FILE - Cheyenne Depot Park Wyoming

Large cowboy boot art sculpture outside in the historic Cheyenne Depot Park in downtown Cheyenne, Wyoming

(The Center Square) – Laramie County has had record revenue from its lodging tax for four or five months in a row, according to the local tourism bureau.

The end of pandemic travel restrictions for most of the world brought more tourism back to Wyoming, and higher room rates meant increased revenue from taxes paid by tourists that are then used to market the region, Jim Walter, vice president/director of sales and marketing for Visit Cheyenne told The Center Square.

The 4% lodging tax makes up 90% of the marketing organization’s budget and generates about $2.7 million for Visit Cheyenne to market Laramie County, according to Walter. In 2021, visitor spending reached $400 million.

Visitors also pay approximately 11% of the sales tax collected in the community over the year. That’s like an 11% discount for residents, Walter said.

Cheyenne bounced back from the pandemic year, with 2021 numbers close to 2019 occupancy rates, he said. The average daily rate for lodgings was 10% higher this year than in 2021. With fewer people visiting but higher rates, the hotels made just a little bit more money, Walter said.

As Cheyenne and Wyoming are driving destinations, $5 per gallon of gas impacted some people’s desire to take long road trips.

“Then you couple Yellowstone Park having that massive flood earlier in the year, those are all pressures that have been put on us,” Walter said.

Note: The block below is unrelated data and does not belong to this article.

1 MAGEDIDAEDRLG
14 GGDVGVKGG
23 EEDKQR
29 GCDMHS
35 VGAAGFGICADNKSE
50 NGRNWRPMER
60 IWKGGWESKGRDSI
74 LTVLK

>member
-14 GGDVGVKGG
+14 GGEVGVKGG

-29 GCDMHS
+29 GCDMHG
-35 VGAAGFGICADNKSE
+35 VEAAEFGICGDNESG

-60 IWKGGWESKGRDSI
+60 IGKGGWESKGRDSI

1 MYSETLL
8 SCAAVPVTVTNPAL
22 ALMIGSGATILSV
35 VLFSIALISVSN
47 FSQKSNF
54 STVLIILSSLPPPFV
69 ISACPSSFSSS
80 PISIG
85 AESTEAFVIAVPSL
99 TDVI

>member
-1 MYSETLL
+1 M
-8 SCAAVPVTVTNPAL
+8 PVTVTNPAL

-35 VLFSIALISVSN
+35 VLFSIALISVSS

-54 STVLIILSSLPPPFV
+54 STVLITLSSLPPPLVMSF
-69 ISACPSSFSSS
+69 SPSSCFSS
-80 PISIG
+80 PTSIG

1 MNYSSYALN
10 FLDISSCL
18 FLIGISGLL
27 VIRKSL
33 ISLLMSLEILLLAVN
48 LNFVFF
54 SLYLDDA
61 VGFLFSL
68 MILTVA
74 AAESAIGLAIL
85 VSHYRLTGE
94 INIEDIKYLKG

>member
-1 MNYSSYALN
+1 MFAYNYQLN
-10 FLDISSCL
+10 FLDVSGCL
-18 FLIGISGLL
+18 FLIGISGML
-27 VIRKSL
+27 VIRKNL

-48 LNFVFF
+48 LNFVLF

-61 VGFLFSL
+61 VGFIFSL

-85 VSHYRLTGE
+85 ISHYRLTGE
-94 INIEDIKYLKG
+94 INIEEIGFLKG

The 10-day Cheyenne Frontier Days was a success at the end of July, he noted. Attendance at the rodeos topped 108,000, which was slightly less than in 2021. Total attendance for Frontier Nights was 264,869, Cheyenne Frontier Days reported on its website.

Cheyenne sits near the southeast corner of Wyoming, far from Yellowstone National Park and its flooding issues. In Park County, local businesses had to recover from the pandemic and then deal with flooding closures.

Reservations for Robins Nest B&B in Cody have been higher than normal, which owner Robin Berry told The Center Square is probably because it’s the 150th anniversary of Yellowstone National Park and Europeans resuming travel to the U.S. after three years.

The B&B was on track to greater visitation numbers in 2019. They only worried that large crowds at Yellowstone might cause the National Park Service to limit attendance.

“Then 2020 happened and we lost over 75% of our reservations in a two-week period because of the cancellation of air travel mostly,” Berry said.

About mid-June stir-crazy Americans began visiting.

“It was wonderful to see American families traveling again. By car, by RV, with their dusty old tents and bedrolls,” she said.

Over at the K3 Guest Ranch in Cody, reservations are down from a record 2021, owner Jerry Kinkade said.

“We're down 26% this year from last year, and last year was 344 reservations. That was the best year we've had,” he said.

He blamed Yellowstone’s closures and the price of gas.

The ranch’s drop in reservation was only half as much as Yellowstone has had, he said.